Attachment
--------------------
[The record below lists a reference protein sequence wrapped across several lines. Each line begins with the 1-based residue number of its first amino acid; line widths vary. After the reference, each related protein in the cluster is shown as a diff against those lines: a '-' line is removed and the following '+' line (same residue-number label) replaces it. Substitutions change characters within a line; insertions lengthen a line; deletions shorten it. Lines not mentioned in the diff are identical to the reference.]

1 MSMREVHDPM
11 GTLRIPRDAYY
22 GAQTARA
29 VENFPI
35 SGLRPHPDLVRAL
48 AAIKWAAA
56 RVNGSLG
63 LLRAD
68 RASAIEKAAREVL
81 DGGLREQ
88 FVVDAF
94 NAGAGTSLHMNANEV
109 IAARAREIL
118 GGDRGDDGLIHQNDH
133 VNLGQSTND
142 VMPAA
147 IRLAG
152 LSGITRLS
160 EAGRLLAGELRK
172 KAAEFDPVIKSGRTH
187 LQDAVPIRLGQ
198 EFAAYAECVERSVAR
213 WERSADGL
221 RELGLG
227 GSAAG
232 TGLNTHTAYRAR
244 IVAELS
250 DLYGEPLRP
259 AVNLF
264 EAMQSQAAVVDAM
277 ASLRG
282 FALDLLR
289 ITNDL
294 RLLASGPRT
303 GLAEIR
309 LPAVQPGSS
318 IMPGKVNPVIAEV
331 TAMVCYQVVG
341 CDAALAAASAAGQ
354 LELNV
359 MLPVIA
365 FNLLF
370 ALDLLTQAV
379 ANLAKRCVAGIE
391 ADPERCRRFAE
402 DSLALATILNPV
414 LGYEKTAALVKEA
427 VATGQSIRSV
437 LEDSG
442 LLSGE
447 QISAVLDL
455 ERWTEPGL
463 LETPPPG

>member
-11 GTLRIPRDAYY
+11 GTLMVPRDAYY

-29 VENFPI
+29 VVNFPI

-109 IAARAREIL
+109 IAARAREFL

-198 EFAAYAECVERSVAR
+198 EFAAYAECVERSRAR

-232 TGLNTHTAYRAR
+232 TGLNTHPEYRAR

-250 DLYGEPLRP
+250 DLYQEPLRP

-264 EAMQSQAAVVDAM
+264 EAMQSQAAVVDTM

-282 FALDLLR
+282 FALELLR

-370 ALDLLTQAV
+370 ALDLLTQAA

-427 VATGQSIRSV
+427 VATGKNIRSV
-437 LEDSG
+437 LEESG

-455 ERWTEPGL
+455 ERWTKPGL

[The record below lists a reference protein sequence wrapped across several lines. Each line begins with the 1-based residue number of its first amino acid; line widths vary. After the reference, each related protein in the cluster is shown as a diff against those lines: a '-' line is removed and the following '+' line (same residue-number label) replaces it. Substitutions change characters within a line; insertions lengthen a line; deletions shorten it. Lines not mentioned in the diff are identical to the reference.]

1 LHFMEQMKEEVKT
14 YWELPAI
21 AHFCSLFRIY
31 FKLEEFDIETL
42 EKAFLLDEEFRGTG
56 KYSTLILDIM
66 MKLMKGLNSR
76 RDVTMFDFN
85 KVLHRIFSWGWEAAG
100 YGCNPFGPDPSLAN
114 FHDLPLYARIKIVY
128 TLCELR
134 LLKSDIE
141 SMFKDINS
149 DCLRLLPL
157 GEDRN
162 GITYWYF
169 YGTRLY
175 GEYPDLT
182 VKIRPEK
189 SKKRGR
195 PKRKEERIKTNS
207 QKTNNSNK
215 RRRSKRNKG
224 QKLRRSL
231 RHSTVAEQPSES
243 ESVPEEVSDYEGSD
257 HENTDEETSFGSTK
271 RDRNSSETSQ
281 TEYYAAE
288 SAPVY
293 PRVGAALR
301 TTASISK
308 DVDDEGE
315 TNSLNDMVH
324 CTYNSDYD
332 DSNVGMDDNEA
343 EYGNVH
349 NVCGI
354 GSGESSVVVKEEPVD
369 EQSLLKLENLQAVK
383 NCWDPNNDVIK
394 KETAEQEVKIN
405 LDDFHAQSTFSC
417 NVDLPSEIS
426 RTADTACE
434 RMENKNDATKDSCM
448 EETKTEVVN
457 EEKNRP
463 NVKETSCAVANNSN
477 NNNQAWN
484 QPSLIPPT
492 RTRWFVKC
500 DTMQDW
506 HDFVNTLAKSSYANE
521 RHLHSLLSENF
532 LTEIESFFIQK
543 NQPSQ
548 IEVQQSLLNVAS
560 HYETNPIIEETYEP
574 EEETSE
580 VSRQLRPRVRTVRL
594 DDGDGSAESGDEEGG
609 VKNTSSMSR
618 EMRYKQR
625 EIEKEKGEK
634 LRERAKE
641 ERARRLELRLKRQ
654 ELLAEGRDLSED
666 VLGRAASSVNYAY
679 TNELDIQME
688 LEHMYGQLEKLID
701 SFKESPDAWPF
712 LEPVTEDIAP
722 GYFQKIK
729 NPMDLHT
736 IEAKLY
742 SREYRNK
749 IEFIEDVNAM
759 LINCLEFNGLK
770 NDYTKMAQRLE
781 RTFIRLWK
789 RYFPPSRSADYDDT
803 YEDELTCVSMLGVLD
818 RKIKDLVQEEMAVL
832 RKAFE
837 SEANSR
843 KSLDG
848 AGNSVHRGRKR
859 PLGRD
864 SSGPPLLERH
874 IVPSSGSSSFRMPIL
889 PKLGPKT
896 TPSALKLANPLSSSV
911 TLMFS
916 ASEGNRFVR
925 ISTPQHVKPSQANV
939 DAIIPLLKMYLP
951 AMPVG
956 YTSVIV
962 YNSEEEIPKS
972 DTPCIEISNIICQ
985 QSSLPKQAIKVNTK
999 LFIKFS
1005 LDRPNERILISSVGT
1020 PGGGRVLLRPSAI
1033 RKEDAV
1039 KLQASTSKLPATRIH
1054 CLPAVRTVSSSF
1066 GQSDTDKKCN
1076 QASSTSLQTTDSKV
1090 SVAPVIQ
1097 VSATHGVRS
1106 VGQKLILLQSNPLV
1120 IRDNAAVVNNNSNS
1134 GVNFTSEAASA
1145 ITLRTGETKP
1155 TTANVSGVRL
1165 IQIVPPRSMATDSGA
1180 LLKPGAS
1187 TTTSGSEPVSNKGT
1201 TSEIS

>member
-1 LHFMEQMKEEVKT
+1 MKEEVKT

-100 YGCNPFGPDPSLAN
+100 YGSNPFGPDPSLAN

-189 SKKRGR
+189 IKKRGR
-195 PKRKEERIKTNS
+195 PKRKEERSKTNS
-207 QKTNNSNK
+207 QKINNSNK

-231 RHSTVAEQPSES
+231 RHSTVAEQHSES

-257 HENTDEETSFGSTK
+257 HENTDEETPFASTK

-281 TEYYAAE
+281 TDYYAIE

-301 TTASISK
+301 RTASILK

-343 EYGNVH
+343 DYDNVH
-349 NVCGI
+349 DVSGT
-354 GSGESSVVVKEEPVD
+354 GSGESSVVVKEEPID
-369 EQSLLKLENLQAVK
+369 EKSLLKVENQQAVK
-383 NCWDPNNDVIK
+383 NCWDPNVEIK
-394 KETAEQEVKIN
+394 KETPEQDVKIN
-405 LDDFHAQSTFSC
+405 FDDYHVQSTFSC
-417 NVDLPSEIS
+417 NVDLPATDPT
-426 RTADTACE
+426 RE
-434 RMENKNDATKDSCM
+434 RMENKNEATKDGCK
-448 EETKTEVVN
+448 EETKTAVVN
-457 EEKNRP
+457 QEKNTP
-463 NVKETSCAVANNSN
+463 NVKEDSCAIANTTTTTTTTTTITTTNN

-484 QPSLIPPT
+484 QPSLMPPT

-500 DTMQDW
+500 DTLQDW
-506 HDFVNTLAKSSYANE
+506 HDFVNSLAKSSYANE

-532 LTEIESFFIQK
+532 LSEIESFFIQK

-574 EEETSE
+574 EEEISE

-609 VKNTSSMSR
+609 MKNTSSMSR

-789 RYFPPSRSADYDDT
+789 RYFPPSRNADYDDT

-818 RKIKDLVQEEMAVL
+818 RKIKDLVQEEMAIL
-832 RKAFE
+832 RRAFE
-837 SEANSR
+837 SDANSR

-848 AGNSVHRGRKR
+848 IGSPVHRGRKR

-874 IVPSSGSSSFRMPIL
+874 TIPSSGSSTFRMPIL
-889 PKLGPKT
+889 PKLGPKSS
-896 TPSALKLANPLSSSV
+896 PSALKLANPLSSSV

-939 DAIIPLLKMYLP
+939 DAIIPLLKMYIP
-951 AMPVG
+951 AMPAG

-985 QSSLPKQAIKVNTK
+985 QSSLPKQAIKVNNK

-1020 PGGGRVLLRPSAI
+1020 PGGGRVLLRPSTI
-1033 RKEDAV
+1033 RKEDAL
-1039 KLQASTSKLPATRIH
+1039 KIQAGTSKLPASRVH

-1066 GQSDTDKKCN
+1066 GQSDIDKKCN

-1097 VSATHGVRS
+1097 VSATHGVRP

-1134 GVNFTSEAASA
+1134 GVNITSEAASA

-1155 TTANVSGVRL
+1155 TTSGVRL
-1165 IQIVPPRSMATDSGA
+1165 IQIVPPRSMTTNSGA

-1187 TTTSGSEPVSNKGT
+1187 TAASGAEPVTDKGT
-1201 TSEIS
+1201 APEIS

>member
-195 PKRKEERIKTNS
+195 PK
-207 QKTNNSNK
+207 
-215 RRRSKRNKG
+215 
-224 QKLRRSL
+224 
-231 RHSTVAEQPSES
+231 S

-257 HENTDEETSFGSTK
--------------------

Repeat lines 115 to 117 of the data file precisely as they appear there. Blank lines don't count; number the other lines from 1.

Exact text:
315 TNSLNDMVH
324 CTYNSDYD
332 DSNVGMDDNEA